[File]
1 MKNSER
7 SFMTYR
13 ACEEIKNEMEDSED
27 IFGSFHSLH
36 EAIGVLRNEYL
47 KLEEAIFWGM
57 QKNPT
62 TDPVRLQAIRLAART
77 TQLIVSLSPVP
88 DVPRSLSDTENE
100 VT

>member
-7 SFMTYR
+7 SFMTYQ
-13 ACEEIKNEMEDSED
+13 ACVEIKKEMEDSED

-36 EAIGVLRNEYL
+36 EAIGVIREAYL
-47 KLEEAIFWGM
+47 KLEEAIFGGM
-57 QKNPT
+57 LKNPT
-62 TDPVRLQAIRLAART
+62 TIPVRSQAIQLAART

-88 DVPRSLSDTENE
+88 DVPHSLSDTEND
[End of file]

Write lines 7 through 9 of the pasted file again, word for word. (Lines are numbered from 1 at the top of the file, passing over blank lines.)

57 QKNPT
62 TDPVRLQAIRLAART
77 TQLIVSLSPVP